Greek authorities scrambled today to clean up fuel leaked by an oil tanker that sank near Athens, putting popular beaches off limits to swimmers and raising fears of environmental damage.
The Agia Zoni II, a 45-year-old oil tanker, sank Sept. 10 near the island of Salamis, about 7 miles from the country’s main port, Piraeus. It was carrying more than 2,500 metric tons of fuel oil and marine gas oil.
Though the leak was initially thought to be contained to the area of the shipwreck, it soon expanded to the coastline area known as the Athens Riviera.
Evaggelia Simou, a resident of Salamina, on the island, denounced authorities for not tackling the oil spill more quickly and fully.
“We drove by the Selinia beach on Sunday night, and were alarmed because of the suffocating smell of oil,” Simou said in a Facebook chat.
When she and her husband went to the beach, they were shocked to see that a thick coat of oil had blackened the water.
“Huge pieces of floating tar were burdening the waves, dead fish floated on the surface,” Simou said. They were surprised to see no cleanup workers, she said.
Simou returned to the beach Monday morning, along with her son, and was stunned to see no sign of an active cleanup, more than 24 hours after the shipwreck.
Thick, black masses of oil had reached the beaches around Glyfada, a high-end seaside community south of Athens, by Sept. 13.
George Papanikolaou, mayor of Glyfada, said he got a phone call from the Piraeus harbor master warning of the spill only a few hours before the black ooze washed up.
“The vessel sank on Sunday. How is it possible that the leak reached Glyfada from Salamina?” Papanikolaou asked in a phone interview. “And how is it possible that we only heard about it on Wednesday?”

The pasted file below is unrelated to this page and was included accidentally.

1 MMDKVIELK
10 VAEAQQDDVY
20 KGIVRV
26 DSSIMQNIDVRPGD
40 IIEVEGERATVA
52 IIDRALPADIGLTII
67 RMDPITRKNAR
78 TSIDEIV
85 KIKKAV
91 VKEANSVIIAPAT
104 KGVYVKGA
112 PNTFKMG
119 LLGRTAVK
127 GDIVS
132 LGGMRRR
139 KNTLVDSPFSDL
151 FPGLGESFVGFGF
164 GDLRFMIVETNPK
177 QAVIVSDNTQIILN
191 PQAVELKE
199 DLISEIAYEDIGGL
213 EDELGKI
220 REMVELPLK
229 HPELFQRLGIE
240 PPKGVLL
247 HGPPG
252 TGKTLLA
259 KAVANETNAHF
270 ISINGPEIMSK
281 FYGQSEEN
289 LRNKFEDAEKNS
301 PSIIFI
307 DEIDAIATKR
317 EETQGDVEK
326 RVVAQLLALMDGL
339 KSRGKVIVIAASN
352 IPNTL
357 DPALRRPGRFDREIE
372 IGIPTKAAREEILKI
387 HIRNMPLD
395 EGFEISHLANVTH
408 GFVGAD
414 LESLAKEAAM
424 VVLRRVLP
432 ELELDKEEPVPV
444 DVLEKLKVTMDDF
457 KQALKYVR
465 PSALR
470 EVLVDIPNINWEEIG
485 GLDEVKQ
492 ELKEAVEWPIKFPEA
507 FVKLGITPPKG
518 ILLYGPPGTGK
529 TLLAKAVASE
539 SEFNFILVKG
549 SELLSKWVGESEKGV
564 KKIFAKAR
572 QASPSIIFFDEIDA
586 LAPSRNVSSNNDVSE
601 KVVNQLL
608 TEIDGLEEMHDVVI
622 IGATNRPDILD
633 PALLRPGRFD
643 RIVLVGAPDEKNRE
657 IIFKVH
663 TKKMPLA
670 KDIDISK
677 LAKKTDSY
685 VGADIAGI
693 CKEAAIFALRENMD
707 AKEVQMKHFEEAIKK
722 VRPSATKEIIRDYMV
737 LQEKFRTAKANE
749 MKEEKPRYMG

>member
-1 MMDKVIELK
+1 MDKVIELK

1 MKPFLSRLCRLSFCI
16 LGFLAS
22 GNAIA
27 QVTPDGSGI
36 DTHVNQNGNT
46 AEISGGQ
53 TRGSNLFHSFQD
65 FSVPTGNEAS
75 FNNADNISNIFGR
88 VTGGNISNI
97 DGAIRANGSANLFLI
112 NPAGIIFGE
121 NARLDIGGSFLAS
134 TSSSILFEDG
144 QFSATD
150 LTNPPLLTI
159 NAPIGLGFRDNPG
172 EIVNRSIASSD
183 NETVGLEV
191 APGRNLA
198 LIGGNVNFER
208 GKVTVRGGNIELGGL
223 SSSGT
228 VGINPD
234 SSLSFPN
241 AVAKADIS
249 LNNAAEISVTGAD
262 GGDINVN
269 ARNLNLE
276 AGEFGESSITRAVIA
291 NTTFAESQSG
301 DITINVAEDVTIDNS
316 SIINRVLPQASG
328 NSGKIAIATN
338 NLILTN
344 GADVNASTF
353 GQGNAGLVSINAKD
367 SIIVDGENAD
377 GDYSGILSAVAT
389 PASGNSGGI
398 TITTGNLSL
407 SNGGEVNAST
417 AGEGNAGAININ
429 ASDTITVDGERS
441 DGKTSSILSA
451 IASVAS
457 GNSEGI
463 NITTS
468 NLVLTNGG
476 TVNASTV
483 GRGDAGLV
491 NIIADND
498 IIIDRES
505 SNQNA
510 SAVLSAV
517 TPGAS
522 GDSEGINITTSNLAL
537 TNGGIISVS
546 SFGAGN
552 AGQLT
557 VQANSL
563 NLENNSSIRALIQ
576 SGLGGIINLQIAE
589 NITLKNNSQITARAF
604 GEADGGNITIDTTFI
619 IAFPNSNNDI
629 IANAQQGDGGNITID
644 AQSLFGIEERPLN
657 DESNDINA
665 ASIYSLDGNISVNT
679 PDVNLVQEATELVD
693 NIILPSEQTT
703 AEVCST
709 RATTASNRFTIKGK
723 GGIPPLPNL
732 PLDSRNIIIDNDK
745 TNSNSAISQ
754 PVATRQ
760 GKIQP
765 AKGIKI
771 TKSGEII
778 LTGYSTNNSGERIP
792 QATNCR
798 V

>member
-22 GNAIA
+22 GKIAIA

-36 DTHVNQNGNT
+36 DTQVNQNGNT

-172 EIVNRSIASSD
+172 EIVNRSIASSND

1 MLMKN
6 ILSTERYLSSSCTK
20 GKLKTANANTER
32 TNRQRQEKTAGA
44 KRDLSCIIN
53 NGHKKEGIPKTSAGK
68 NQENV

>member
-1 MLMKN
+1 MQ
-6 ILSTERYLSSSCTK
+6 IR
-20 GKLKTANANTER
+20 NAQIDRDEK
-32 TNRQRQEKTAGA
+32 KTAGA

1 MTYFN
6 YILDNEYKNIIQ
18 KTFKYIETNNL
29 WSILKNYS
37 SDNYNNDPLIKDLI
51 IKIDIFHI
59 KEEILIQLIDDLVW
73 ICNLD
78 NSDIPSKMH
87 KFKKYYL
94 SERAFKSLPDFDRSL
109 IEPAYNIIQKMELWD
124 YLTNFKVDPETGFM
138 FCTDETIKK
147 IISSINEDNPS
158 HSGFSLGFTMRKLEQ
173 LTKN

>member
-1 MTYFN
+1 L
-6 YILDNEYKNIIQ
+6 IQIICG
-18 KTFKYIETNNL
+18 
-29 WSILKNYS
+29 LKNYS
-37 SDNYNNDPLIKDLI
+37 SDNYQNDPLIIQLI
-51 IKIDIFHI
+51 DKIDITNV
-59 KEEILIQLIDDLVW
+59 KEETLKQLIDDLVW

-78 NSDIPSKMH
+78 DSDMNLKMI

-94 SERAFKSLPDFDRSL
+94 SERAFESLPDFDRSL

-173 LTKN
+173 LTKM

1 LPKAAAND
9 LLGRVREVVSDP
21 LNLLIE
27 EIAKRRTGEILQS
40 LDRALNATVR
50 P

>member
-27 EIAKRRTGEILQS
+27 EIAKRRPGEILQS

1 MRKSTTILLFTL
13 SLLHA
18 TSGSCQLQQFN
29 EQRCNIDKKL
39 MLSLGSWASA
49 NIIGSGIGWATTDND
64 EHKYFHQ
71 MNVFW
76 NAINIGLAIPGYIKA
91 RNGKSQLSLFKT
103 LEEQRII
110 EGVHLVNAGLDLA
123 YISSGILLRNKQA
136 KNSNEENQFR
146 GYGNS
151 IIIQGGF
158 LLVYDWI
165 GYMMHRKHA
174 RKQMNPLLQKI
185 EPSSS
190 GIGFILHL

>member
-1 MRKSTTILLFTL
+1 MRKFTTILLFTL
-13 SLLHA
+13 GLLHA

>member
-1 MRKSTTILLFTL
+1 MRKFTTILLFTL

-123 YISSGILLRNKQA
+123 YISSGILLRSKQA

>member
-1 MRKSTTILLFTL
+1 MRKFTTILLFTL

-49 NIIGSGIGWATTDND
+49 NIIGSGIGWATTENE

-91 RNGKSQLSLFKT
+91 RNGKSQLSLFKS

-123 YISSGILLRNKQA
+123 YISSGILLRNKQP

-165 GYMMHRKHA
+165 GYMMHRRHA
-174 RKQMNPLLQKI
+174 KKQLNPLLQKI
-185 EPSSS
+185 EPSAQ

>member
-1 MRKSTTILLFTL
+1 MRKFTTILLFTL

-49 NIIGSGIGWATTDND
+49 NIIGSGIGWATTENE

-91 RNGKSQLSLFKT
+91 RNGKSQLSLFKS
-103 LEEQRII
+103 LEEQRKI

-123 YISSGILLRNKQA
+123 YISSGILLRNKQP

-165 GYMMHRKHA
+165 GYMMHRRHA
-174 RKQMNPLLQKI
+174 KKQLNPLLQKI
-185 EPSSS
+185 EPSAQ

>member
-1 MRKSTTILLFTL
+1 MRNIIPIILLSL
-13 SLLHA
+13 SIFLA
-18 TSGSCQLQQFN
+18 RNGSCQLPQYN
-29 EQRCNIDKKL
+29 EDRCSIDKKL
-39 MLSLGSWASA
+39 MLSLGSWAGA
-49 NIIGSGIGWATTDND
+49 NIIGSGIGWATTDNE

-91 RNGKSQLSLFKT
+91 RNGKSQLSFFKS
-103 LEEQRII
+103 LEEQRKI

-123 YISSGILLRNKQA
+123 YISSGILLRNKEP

Since then, three private anti-pollution vessels have cleaned up more than 180 metric tons of fuel from Glyfada’s four beaches. Just this summer, one of the beaches had been recognized by the Foundation for Environmental Education as a Blue Flag beach, a certification of water quality.
“It’s tragic that it happened now, after all four beaches have gotten so beautiful,” Tima Vlasto, 51, an American who has lived in Glyfada for six years, said in a phone interview. “Seeing this makes you want to leave. If I can’t swim here, what’s the point of living in Glyfada?”
Papanikolaou said that emotions were running high in his community.
“We’re angry,” he said. “It’s just such a shame that all this hard work can be destroyed in a split second.”
Some ecologists have called the oil spill an environmental disaster, with immediate and potential long-term effects.
One photo circulating on the internet showed a kingfisher drenched in black oil. The bird tried to feed itself by fishing in the polluted waters, but quickly died because of the oil, according to Konstantina Ntemiri, an officer of the Hellenic Ornithological Society.
The full extent of the pollution and its effects are not yet clear; areas like uninhabited rocky islets are also thought to be affected.
Panagiotis Kouroumplis, the Greek shipping minister, suggested Thursday that he would resign if asked by Prime Minister Alexis Tsipras. But as the political opposition insisted that he step down, the ministry said his words had been taken out of context.
After touring the affected areas in a Coast Guard vessel, Kouroumplis said that there had been “significant improvement” and that “in just a few days this affair will have been forgotten.”
That view is not shared by Themis Labridis, 33, a filmmaker whose family home is in Palaio Faliro, between Piraeus and Glyfada.
“We couldn’t sleep because of the smell,” he said in a phone interview. “The sea is like a dirty lagoon, a swamp of oil.”
On Thursday, he went with a friend to nearby Alimos beach, where they met another volunteer and used buckets to remove big pieces of black tar from the water.
They also gathered blackened stones from the shore. No authorities were around to stop — or help — them. “Who is going to clean the beaches of each and every polluted stone?” Labridis asked.
The cause of the shipwreck remains unclear.
The Hellenic Register of Shipping, an independent organization that oversees shipping safety, said that the tanker had not been certified as seaworthy, although its owner, Fos Petroleum, said that it had all of the proper credentials. The Greek Ministry of Shipping and Island Policy did not respond to several requests for information.